Accidentally, on Purpose: The Making of a Personal Injury Underworld in America

Accidentally, on Purpose: The Making of a Personal Injury Underworld in America

by Ken Dornstein
     
 

Accidentally on Purpose is the first book to document the making of America's most peculiar criminal underworld. Not centered on the traditional activities of organized crime, this improbable underworld has been built from the raw material of faked personal injuries.
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Overview

Accidentally on Purpose is the first book to document the making of America's most peculiar criminal underworld. Not centered on the traditional activities of organized crime, this improbable underworld has been built from the raw material of faked personal injuries.

Editorial Reviews

Publishers Weekly - Publisher's Weekly
At half the length this would have been twice as interesting, for Dornstein gets buried under the avalanche of material he amassed and seems to have lacked editorial help in digging out. A first-time author, he's a writer of talent who knows how to build tension, but the reader's initial wonder at the ingenuity of the insurance scams presented ultimately gives way to tedium at their sameness, even at the self-mutilations that seem the common coin of insurance fraud. Dornstein, who became a private investigator of suspected staged accidents after graduating from Brown in 1991, presents a scholarly history of the subject, going back a century to detail the operations of ship scuttlers and arsonists, Workmen's Comp swindlers and the like, and then focuses on today's freeway "swoops-and-squats," i.e., staged crashes. Los Angeles is the capital of America's personal injury "underworld," according to the author, with an estimated 10,000 fraudulent claims filed annually. Not an underworld in the sense of being controlled by organized crime, scams are most often initiated by neighborhood hustlers or confederations of doctors and lawyers. The so-called accident victims are cheaply hired to sustain or fake injuries. And although individual claims are paltry, in the aggregate they amount to an estimated $1 billion annually. The lure of easy money, Dornstein concludes after pondering the self-evident, is probably the motivation. (Jan.)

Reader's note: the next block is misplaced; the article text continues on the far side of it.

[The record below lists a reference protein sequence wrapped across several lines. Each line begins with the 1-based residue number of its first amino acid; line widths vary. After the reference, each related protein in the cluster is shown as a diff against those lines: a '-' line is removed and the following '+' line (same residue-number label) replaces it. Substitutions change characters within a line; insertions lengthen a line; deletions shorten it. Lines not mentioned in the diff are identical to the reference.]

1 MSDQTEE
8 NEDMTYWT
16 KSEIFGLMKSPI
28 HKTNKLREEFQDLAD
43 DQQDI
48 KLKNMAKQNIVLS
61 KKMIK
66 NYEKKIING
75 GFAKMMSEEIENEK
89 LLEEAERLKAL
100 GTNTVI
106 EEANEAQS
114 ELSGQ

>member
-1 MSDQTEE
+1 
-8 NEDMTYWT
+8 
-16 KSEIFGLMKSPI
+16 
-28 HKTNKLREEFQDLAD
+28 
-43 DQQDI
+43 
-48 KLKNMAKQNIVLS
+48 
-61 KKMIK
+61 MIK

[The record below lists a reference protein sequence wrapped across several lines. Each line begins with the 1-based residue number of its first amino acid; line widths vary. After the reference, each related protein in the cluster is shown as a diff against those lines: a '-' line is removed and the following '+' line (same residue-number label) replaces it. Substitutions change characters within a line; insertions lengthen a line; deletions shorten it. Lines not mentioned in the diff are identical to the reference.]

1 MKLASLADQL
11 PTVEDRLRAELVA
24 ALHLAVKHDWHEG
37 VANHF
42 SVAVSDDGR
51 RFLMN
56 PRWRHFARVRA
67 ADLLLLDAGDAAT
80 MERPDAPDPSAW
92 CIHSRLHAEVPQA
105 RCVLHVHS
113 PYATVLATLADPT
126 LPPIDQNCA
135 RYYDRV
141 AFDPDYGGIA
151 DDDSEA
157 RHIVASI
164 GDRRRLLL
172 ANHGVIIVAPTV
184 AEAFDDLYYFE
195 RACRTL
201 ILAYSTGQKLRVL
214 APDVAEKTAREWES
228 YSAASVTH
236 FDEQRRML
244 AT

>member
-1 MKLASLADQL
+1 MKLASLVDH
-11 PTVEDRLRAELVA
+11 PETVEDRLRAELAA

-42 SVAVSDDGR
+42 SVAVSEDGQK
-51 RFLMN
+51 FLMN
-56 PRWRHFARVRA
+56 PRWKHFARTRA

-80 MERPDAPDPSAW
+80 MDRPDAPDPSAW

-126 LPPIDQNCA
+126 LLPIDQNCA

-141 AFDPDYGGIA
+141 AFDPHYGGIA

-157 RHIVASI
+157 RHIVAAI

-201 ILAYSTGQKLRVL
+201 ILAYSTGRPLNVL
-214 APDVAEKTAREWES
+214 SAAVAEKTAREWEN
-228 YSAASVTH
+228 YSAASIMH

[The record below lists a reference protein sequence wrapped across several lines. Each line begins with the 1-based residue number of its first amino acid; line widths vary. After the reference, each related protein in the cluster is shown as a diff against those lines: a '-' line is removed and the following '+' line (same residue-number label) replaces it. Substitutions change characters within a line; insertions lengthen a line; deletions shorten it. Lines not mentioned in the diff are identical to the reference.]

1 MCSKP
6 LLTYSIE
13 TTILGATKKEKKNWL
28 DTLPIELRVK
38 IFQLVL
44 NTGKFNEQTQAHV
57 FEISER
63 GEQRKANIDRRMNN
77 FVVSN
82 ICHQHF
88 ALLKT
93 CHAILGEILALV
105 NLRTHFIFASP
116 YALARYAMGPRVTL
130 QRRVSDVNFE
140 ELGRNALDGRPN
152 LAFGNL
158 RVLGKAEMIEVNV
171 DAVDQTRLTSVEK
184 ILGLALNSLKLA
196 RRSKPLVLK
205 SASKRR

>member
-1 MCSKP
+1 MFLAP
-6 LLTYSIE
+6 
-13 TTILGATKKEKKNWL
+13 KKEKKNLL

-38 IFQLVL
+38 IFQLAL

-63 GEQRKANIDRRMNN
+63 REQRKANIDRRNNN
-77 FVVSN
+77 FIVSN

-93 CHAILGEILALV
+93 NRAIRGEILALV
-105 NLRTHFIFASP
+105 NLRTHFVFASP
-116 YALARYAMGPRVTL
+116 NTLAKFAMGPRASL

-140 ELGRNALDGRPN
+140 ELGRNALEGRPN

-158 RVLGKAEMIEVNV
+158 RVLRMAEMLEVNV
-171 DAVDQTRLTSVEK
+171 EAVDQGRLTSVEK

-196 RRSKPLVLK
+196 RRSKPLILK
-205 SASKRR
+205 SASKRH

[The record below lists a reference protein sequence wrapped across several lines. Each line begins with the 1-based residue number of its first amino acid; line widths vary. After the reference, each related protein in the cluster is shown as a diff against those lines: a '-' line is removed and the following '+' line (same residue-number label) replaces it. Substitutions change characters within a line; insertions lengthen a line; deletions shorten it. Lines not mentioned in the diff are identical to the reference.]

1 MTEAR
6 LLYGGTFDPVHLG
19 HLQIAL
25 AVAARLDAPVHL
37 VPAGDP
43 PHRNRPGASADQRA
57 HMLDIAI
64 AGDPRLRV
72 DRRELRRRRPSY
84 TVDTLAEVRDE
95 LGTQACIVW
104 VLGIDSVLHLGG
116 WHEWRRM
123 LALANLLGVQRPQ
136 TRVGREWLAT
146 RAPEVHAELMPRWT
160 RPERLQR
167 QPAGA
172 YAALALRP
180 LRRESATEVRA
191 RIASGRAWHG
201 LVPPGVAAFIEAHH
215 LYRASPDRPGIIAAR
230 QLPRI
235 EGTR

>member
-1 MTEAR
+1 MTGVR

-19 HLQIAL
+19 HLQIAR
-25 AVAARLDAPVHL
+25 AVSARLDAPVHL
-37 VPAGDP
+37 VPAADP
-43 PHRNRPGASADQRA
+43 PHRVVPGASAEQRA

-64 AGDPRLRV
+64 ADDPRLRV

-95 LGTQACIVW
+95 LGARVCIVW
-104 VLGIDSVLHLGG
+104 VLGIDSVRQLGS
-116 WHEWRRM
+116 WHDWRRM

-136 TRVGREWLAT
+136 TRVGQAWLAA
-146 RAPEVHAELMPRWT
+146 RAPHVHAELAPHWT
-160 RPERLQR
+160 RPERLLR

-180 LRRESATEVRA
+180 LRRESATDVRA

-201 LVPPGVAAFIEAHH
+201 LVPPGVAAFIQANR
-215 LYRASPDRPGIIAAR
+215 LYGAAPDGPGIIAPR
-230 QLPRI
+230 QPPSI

Library Journal - Library Journal
This book is a well-researched, fascinating review of the world of faked personal injuries. The author graduated from an Ivy League college in 1991 and then spent a short time working as an investigator of questionable injury cases in Los Angeles. He recounts his experiences and interviews some of the participants in a nationwide epidemic of greed and deception. Dornstein traces the historical origins of false personal injury claims to ship scuttlers in the early 1800s, who would overinsure their vessels and then wreck them to reap the insurance benefits. From ship scuttling to speculation on the lives of strangers to rigged car accidents, the world of faked injuries revolves around insurance claims. The author does suggest solutions but lays the blame on American culture, which encourages accident victims to cash in. For general collections.-Harry Charles, St. Louis, Mo.

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Product Details

ISBN-13:
9780312176839
Publisher:
Palgrave Macmillan
Publication date:
04/01/1998
Edition description:
REV
Pages:
464
Product dimensions:
6.14(w) x 9.24(h) x 1.23(d)

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